I recently watched this documentary about the Phantom Tollbooth, one of my favourite books when I was younger. (I still have the same battered, dog-eared paperback copy). Milo, the main character, is a boy who is always bored and doesn’t see the point in anything.
“When he was in school he longed to be out, and when he was out he longed to be in. On the way he thought about coming home, and coming home he thought about going. Wherever he was he wished he was somewhere else, and when he got there he wondered why he’d bothered. Nothing really interested him – least of all the things that should have”.
One day he comes home to a mysterious parcel containing a toy tollbooth, so he drives through it in his toy car, and finds himself on an adventure where most of the people and events are based on taking common English idioms very very literally. It’s a funny, clever and warm book which is very well loved (and has a not particularly great animated film version from the 60s with the boy from the Munsters which can be seen in full on Youtube these days)
“Don’t you know anything at all about numbers?”
“Well, I don’t think they’re very important,” snapped Milo, too embarrassed to admit the truth.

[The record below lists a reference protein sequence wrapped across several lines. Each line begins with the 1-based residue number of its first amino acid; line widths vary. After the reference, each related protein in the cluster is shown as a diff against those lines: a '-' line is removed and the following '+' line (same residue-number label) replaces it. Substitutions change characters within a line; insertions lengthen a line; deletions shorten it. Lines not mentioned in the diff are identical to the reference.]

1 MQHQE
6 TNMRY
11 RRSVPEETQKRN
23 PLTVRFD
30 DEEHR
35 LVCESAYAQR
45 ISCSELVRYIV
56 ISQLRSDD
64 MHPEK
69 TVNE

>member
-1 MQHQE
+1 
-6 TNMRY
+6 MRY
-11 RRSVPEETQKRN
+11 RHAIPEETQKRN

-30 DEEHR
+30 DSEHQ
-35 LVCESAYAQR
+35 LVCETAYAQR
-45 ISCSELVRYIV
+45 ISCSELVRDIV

“NOT IMPORTANT!” roared the Dodecahedron, turning red with fury. “Could you have tea for two without the two — or three blind mice without the three? Would there be four corners of the earth if there weren’t a four? And how would you sail the seven seas without a seven?”
“All I meant was—” began Milo, but the Dodecahedron, overcome with emotion and shouting furiously, carried right on.
“If you had high hopes, how would you know how high they were? And did you know that narrow escapes come in all different widths? Would you travel the whole wide world without ever knowing how wide it was? And how could you do anything at long last,” he concluded, waving his arms over his head, “without knowing how long the last was? Why, numbers are the most beautiful and valuable things in the world. Just follow me and I’ll show you.” He turned on his heel and stalked off into the cave.”
I never really knew or had thought about the backstory of the book, and it turned out to be lovely. Norton Juster, the author, was a lecturer at an architecture school in New York in the early 60s. He was commissioned to write an educational book about town planning for children, but didn’t enjoy it at all, and hit a block.
To procrastinate, he wrote a children’s story instead, and cajoled his flatmate, political cartoonist Jules Feiffer, into drawing the illustrations by telling him that he wouldn’t be getting any more nice dinners cooked for him if he didn’t hand over some drawings. No-one thought the book would go anywhere, and so-called experts at the time said it was unsuitable for children, but here it is, a classic 50 years later. The two men are still great friends to this day, and come across like a pair of really great uncles in the documentary- Norton being small and round and genial, and Jules being tall and thin with a dry sense of humour. The film also has stop-motion animation and narration by David Hyde Pierce of Frasier and is well worth a watch.